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February 20, 2014

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Tipper,
I see some squash seeds that I have never grown. So many, and hard to choose. I would like to try that Thelma Sanders Sweet Potato winter squash, after reading about it. We love baked winter squash and that one looks like it is not too big for eatin'. It is cute as a "punkin" too! LOL
I might just try the Cushaw Green Striped listed also. My friend that used to bring me a cushaw, in turn for a pie, is no longer living near here! It is very hard to find a true cushaw that has not mixed with another cucurbit from saved seeds someone gives you! LOL You always pretty much know when you taste it.
I love zucchini as well, and might try the Cocozelle. We have grown the Black Beauty before and like it too!The little crookneck is a favorite in our garden every year. I could eat a jar of pickled yellow squash and onions right this minute! yummmmo!
Good luck with your seed project this year...Count us in! Eventhough we are cutting down on the size of our garden this year. Mainly staying with the raised beds that will easy for us to maintain. (I hope!)
Thanks Tipper, will get you an e-mail in the mail...duh!, did I say that!
PS...That winter squash Banana Pink Jumbo also sound interesting. Sounds and looks like some tropical fruit from Kenya! LOL

Tipper,
I'm amazed at all the different types
of Squash you show. All I ever grow is
the Patty Pan and Yellow Crook Necks.
Seems like I get tired of 'em real
quick and they're not a favorite of
mine, kinda like Mayonaise.

But Sow True Seeds is a blessing to
our Community and I'm glad they're
there, supplying our needs...Ken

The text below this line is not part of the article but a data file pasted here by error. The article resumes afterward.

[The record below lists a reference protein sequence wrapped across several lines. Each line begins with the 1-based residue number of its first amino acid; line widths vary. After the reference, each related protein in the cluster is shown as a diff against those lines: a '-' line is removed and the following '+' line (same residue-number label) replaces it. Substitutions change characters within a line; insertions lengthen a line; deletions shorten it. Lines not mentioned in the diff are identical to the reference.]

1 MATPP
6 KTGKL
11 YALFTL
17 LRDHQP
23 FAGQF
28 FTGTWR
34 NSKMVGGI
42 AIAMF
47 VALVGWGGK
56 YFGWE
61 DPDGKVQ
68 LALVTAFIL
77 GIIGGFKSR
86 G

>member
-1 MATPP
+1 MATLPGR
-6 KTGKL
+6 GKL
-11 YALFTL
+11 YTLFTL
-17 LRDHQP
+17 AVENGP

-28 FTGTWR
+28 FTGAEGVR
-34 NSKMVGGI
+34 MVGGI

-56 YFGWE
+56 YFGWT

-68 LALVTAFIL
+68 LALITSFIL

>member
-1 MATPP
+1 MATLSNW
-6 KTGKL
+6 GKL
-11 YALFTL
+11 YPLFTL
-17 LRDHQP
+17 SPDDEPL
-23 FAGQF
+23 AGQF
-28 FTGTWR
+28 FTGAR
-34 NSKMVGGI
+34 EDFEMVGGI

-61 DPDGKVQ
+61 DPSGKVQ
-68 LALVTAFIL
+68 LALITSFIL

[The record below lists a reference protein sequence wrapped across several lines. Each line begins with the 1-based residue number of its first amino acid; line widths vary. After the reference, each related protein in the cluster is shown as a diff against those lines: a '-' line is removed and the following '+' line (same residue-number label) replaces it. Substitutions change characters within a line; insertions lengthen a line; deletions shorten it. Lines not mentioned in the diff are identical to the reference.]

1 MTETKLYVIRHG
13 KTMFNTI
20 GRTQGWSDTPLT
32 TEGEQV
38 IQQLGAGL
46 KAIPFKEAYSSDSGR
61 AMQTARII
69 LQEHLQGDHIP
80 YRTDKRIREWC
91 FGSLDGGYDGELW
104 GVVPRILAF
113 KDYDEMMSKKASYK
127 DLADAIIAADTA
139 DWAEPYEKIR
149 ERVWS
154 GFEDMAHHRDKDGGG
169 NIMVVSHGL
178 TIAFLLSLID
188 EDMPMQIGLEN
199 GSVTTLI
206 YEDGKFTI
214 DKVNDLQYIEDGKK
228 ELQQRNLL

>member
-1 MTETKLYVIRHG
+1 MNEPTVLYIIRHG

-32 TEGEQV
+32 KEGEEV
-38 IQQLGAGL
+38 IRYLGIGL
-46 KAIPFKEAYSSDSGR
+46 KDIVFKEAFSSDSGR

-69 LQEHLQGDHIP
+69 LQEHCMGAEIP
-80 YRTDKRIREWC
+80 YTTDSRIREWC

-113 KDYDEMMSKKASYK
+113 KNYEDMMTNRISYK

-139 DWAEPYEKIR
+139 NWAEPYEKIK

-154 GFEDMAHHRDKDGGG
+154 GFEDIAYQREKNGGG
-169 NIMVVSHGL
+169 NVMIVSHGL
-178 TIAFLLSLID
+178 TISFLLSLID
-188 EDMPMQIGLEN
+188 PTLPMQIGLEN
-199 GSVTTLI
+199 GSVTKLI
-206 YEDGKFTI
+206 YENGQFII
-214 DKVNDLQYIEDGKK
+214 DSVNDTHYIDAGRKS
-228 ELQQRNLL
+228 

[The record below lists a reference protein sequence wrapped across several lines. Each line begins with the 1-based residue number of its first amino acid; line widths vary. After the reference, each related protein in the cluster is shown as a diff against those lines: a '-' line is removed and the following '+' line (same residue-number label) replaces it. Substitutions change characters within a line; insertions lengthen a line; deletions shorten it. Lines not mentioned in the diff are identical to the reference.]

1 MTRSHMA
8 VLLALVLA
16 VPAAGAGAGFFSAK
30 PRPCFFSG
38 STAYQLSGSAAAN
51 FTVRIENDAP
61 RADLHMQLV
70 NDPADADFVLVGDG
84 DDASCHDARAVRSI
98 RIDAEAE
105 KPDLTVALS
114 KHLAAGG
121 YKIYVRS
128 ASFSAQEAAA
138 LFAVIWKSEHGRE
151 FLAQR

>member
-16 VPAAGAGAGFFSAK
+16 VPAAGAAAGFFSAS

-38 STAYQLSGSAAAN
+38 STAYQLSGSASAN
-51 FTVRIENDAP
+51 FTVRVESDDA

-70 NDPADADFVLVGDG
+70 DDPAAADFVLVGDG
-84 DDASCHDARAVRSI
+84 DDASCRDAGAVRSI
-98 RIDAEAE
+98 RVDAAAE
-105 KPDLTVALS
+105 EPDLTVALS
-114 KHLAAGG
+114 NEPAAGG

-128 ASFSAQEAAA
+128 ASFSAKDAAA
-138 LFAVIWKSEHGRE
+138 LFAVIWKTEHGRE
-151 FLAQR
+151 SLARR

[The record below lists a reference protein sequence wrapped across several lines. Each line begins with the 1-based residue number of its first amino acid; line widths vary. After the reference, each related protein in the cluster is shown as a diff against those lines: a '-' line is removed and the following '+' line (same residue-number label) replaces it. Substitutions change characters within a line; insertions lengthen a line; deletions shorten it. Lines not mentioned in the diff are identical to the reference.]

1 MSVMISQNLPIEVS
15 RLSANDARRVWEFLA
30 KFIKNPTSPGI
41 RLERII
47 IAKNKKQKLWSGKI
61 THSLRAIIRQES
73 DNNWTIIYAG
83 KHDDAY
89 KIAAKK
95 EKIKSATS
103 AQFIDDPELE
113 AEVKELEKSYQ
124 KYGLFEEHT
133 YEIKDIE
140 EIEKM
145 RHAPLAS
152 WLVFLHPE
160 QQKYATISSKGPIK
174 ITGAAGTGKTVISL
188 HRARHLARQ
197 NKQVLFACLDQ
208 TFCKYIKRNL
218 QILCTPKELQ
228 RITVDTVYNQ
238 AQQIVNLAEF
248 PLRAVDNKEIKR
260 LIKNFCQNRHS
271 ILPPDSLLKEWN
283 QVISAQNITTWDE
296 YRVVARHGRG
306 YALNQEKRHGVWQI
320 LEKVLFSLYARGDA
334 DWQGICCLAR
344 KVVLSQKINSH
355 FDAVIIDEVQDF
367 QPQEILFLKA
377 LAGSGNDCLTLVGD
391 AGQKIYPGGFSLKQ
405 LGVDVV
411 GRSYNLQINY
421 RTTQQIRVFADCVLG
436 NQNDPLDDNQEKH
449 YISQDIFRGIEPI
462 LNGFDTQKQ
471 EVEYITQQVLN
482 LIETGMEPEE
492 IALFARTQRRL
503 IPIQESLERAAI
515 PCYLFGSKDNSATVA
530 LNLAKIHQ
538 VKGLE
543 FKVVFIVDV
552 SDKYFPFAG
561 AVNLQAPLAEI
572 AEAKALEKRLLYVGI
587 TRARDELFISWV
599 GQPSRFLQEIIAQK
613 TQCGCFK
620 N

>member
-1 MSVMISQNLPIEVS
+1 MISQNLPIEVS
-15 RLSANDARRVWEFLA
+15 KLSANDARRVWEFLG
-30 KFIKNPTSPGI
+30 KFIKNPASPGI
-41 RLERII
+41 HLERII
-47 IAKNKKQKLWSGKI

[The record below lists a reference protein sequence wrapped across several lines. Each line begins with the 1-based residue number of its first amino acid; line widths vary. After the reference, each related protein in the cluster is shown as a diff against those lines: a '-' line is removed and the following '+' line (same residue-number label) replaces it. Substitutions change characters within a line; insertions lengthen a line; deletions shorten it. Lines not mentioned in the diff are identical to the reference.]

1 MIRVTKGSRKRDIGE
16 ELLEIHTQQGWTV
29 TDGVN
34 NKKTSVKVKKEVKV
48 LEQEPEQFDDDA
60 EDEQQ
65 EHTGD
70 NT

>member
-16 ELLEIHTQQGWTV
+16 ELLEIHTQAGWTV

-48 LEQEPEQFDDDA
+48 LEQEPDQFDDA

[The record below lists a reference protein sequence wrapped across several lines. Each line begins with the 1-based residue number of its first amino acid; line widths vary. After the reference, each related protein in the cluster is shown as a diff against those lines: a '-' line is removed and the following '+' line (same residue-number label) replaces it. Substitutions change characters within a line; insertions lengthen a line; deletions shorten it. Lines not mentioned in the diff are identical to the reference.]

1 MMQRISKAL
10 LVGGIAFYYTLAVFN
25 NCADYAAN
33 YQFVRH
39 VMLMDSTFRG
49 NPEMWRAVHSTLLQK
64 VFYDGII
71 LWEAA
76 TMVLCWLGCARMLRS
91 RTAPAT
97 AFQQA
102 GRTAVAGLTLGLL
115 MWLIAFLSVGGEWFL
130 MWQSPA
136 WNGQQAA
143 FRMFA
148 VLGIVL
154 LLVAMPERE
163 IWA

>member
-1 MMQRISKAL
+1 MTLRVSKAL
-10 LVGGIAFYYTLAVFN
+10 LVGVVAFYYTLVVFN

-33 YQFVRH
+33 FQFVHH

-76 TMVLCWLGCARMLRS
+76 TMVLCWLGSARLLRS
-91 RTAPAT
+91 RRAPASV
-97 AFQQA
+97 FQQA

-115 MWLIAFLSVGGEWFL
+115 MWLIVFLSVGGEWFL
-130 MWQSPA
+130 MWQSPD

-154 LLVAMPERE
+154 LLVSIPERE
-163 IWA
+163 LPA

Tamela-I think the varieties would do well in other areas. I think any of the summer squashes would be good for you to try. If you click on the squash name-you can jump over to the Sow True Seed website and see the information about planting times, growth, etc for each variety.


Let me know if you do indeed want to participate and Ill be happy to send
you some seeds!


Tipper


Blind Pig The Acorn
Celebrating and Preserving the
Culture
of Appalachia
www.blindpigandtheacorn.com

I'd like to see how some of these seeds grow in Central Texas; However, the winter varieties should probably wait to be planted next October! Do any of these seeds have zone recommendations planting/growing date recommendations? Are they meant only for your area?

Tipper, in one of your past postings you talked about Sow True Seed. I went onto their web site and ordered a catalogue. As many of the seeds they offer are the same as what I have purchased from other companies in the past, I am getting a list together of seeds that I will be ordering for this year's garden from Sow True. Thank you for alerting me of this company.

Tipper. I bought a cushaw in Tennessee and paid three dollars for it. Mother raised them and I saved the seeds and had a bumper crop. Brother sold them and got ninety dollars selling them at a local fruits/veg stand.I make some good pies, to me are better than pumpkin and sometime I put a meringue on them. I canned them for later pies. I bought some canned ones to Missouri and made a pie and took to the neighbor and they had a fit about the pie. I sent her some seeds later and she had a bumper crop in Missouri in 2013.She canned them and gave to neighbor (I make the pies like I would a pumpkin pie). I really would suggest the winter stripped cushaw.